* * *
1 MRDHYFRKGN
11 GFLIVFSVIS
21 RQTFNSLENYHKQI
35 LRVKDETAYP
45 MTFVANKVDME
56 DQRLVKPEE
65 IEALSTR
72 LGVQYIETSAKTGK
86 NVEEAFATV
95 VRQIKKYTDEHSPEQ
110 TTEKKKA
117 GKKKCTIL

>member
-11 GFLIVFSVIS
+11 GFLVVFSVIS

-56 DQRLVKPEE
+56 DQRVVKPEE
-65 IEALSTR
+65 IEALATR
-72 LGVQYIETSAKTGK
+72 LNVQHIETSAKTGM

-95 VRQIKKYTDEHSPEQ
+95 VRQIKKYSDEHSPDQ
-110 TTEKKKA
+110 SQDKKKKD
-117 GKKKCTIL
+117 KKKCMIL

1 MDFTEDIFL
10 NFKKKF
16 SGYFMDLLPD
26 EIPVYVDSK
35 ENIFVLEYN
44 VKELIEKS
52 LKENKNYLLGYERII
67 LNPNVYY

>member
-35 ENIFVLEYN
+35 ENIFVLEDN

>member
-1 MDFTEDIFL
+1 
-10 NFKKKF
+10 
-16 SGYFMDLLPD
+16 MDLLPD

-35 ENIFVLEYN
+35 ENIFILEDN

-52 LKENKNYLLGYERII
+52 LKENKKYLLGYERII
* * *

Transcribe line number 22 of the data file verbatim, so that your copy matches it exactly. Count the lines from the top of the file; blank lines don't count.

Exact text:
-95 VRQIKKYTDEHSPEQ